2 – You might want to not hang them over anything important, like carpeting. Sometimes they drip a little – again, mostly only at first. Or just leave a rag on the floor directly underneath. It is at most only a few drips.
    3 – There is no absolute time. It depends on how dry and hot the air is. They typically take around 4 weeks. They are edible at any time. If you like them less hard and dry, eat them after two weeks (sometimes my kids just couldn’t wait any longer than 2 weeks!) I think mine were ideal after 3-4 weeks, and too hard (for me) at 6 weeks. But that might be perfect if you are cutting them thin and small for recipes, like tiny chunks on a salad.
    4 – Be warned, that sometimes they just don’t make it. There is always a risk that it could become rotten, moldy, or buggy. No big deal, don’t give up. Just throw it out and try again. If it happens more than rarely, the environment they are hanging in is not ideal – too moist or hot or whatever. Move them elsewhere. When you first hang them up, wipe them off well to remove the external fat and moisture that will spoil faster.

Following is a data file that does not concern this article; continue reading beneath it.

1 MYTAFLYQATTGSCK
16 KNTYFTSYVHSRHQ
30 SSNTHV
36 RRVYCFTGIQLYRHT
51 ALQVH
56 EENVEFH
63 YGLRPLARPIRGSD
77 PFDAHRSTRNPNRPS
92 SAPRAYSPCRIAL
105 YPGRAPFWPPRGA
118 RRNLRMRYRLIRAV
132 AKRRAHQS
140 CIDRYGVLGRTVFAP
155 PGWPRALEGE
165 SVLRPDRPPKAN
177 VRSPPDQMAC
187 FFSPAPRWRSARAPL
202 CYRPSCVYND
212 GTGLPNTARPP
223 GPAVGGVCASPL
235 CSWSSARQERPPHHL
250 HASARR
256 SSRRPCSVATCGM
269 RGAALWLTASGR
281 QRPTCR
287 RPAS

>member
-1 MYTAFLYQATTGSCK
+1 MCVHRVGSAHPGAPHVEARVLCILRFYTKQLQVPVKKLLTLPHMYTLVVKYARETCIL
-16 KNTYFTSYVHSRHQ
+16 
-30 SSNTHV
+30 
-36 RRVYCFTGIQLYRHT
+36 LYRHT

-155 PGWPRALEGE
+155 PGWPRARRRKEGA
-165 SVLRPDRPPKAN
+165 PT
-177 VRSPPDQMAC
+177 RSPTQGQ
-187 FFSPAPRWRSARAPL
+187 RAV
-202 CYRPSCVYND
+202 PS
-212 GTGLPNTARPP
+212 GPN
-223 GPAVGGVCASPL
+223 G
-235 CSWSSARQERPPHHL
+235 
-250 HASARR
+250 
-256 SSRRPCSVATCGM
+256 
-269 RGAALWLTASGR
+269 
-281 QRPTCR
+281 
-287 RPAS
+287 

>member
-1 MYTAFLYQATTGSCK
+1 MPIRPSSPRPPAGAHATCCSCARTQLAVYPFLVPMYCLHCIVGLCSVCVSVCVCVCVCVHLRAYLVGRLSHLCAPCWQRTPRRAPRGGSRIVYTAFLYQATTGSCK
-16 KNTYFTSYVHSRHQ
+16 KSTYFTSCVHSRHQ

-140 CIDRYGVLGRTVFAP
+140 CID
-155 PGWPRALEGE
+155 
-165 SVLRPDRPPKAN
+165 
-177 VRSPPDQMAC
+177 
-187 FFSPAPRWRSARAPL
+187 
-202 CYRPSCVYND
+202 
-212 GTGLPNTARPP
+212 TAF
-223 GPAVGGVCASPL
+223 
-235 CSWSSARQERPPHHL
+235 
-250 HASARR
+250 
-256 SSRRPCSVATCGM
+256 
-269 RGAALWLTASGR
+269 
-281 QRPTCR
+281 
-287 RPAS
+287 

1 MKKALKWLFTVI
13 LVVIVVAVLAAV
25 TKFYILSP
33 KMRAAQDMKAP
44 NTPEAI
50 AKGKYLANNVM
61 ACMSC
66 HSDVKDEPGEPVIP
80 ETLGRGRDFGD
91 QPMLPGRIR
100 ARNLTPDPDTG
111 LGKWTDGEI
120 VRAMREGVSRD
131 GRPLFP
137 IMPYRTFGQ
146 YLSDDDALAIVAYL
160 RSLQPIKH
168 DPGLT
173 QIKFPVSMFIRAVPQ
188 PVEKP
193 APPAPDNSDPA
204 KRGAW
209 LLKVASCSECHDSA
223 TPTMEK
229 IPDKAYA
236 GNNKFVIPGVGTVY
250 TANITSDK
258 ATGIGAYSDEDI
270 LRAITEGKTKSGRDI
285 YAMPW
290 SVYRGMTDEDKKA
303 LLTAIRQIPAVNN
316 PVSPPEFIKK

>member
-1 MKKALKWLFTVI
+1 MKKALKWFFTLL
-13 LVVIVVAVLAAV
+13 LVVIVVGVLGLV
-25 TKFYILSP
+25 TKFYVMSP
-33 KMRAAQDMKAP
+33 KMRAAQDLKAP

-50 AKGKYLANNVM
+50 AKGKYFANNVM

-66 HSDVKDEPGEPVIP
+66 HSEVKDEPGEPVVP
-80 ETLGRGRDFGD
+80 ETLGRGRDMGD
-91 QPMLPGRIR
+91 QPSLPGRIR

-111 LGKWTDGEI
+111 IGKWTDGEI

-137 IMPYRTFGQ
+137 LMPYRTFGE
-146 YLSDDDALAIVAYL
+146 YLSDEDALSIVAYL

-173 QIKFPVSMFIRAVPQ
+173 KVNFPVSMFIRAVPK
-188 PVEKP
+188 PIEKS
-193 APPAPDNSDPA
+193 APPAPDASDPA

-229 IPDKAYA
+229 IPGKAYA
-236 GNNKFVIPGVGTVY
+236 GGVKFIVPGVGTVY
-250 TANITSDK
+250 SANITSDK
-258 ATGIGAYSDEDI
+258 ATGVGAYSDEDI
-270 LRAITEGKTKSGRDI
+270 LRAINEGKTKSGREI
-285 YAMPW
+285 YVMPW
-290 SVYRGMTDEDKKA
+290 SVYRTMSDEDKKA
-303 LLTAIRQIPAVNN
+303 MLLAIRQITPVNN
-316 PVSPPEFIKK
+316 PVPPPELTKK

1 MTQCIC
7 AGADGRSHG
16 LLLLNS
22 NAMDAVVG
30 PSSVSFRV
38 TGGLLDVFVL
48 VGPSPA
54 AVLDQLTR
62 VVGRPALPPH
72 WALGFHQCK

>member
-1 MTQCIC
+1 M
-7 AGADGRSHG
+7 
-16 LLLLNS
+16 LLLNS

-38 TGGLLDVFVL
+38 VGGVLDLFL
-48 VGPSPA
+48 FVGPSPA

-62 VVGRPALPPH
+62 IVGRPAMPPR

I hang mine in my basement, while my aunt hangs hers in her kitchen. She lives alone, whereas my kitchen is often cooking for a large family and is probably too hot for it.

    B’teavon!

    #1319012

    Meno
    Participant

    yitzyk,

    Thank you very much. I genuinely appreciate the info.

    #1319074

    ☕ DaasYochid ☕
    Participant

    I told you you should have restocked.

    #1319539

    Meno
    Participant

    So here’s an update for all you folks who are following along at home:

    I couldn’t help myself, and I decided to cut one open last night.

    It wasn’t ready yet. It was only dried about .150″ deep from the surface (the salami is about 1.75″ Diameter).

    It wasn’t bad, it was just more like regular salami than dried salami. There might be a way to hang it back up, but I’m too nervous to try that and also I cut the side with the string. I think I’ll wait another two weeks for the next one.

    Drying salami is definitely a good exercise in self-control.

    #1322241

    Burnt Steak
    Participant

    Romanian in Chicago has salamis you can buy and hang without doing any special preparation.
    Just find a dry place to hang it for 3-5 weeks.
    IMO best place to get kosher meat in America.